The original Ghan railway, camels, copper, Afghans, sheep and a starting point for major expeditions. Every year thousands of tourists flock to the iconic Flinders Ranges in South Australia attracted to the rugged mountains and dramatic landscape. But beyond the ranges, rests one of Australia’s most notable rural stations, a historic property that occupies a special place in Australia’s past.

Beltana Station is just off the Outback Highway in South Australia, and dates back to the 1850s. The Beltana area used to be a resting place for local Aboriginals, a place to find food and water, and thus, the name Beltana was derived from the Adnyamathanha Aboriginal peoples’ word for ‘running water’.

It’s said that Beltana Station was first surveyed in 1855, and then in 1862 the Station was taken over by Sir Thomas Elder, who acquired it from his brother-in-law Robert Barr, along with 17,705 head of sheep. Over time the property grew and diversified. One of the most interesting facts is that it served as a starting point for many expeditions, including the famous east to west expedition by Ernest Giles, who travelled to Perth across the Great Victoria Desert.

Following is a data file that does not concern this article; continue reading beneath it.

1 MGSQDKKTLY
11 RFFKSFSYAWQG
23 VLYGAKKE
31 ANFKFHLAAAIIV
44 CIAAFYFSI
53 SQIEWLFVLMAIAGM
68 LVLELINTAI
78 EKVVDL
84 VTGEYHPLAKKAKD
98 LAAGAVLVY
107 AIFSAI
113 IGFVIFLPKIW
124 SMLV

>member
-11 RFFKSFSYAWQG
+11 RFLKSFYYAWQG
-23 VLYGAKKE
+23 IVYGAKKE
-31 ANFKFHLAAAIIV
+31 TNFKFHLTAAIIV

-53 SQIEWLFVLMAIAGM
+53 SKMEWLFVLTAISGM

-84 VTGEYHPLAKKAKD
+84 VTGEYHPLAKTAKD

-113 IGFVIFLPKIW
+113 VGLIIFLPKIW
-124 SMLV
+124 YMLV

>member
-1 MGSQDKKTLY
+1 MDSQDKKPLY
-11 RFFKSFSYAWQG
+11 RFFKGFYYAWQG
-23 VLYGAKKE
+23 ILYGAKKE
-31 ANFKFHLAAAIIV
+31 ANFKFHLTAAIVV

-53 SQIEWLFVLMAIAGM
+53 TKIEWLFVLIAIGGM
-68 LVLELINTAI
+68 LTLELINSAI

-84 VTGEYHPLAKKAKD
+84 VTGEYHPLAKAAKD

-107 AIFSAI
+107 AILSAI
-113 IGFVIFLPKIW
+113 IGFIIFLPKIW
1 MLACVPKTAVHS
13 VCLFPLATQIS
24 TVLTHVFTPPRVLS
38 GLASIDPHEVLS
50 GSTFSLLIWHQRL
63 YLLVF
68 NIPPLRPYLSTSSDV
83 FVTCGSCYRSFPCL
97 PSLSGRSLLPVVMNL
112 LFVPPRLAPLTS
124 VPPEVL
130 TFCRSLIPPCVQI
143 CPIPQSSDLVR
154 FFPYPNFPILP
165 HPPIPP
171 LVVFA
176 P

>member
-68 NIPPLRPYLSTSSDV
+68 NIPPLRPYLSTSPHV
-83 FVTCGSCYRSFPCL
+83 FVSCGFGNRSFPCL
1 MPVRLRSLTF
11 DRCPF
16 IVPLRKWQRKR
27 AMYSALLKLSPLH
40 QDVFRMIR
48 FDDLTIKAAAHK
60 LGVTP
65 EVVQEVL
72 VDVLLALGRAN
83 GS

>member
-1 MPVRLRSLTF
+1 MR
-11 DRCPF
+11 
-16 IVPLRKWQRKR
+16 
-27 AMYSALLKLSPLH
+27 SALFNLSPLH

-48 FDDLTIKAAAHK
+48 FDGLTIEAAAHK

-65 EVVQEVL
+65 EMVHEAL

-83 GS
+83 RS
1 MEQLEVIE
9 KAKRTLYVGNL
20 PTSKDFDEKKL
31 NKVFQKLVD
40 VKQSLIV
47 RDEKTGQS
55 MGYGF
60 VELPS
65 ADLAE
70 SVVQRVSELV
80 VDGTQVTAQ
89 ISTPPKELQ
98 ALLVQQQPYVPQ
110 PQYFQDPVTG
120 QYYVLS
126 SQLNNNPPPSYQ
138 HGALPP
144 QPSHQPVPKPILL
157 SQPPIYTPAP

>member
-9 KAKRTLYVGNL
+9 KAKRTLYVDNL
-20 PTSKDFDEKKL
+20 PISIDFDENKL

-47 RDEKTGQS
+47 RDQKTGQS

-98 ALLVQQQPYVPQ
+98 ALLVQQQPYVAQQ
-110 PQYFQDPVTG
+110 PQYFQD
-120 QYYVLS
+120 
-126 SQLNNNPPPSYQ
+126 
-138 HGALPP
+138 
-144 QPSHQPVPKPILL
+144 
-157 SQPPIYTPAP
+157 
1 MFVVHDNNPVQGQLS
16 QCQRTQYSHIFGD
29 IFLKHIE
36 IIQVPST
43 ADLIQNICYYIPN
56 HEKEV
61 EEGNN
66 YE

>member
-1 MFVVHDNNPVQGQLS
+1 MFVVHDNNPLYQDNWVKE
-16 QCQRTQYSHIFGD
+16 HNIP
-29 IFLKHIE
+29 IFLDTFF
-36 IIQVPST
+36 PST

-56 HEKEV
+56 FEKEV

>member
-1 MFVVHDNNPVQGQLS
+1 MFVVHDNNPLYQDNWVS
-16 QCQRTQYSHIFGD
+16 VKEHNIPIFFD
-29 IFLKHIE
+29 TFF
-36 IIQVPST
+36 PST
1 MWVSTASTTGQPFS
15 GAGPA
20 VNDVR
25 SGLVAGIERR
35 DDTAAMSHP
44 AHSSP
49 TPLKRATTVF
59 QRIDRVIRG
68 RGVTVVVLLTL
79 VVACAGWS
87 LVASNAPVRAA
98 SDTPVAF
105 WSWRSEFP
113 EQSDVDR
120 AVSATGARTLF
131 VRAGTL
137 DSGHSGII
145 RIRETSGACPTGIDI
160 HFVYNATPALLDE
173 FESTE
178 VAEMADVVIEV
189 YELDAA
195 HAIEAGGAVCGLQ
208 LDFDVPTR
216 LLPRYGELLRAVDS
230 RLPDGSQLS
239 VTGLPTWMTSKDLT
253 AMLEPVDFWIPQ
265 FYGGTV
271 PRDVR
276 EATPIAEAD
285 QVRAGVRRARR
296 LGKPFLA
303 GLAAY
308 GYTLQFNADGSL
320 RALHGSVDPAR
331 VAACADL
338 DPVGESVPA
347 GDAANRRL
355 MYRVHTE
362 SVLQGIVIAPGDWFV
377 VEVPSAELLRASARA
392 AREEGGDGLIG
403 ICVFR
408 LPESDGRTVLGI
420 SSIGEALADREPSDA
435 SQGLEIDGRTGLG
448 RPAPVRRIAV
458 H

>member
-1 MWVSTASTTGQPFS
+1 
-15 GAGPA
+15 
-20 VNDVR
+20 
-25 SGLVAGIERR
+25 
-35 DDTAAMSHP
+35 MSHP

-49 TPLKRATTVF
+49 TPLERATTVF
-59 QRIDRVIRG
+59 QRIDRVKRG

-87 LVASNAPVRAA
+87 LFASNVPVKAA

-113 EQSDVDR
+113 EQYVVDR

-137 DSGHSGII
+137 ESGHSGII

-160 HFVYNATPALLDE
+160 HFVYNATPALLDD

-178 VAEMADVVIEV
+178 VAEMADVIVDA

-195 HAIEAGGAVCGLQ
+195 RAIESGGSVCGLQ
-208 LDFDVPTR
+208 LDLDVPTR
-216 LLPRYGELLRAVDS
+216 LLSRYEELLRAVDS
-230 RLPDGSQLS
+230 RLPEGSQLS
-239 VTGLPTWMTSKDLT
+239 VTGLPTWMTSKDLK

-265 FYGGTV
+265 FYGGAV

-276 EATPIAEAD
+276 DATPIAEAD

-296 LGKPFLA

In its day the property was also a successful camel breeding stud, which began when Sir Thomas Elder imported some of the first camels to South Australia. These ‘ships of the desert’ were exported from Beltana to locations all over Australia, even to Arabia. Afghans were employed at the station to care for the camels, which at the time were the main mode of transport to carry goods for the overland telegraph line, the 3200km telegraph line that stretched from Darwin to Port Augusta.

Beltana really came into its own from 1875 to the 1920s, with the rise of copper mining and the construction of the original Ghan Railway, known as the ‘Port Augusta to Government Gums Railway’, which followed the same track as the Overland Telegraph Line.

Beltana station played an important role in the town of Beltana, employing a large number of the community in various positions including blacksmith, saddler, cook, shearer, cameleer, bookkeeper, fencer and boundary rider. It was such a large station that other stations used Beltana woolshed to shear their sheep.

Over the years Beltana Station was used as a set for a number of movies such as Gallipoli, Thousand Skies and Rabbit Proof Fence, and it’s still a working sheep and cattle farm today, (along with Puttapa Station) stretching over an area of 1,876 square km, with livestock adding up to more than 8,500.

You can visit this iconic station in person, as the owners have transformed it into a 4wd destination, where visitors can stay onsite and experience everything this property and the stunning Flinders Ranges area has to offer.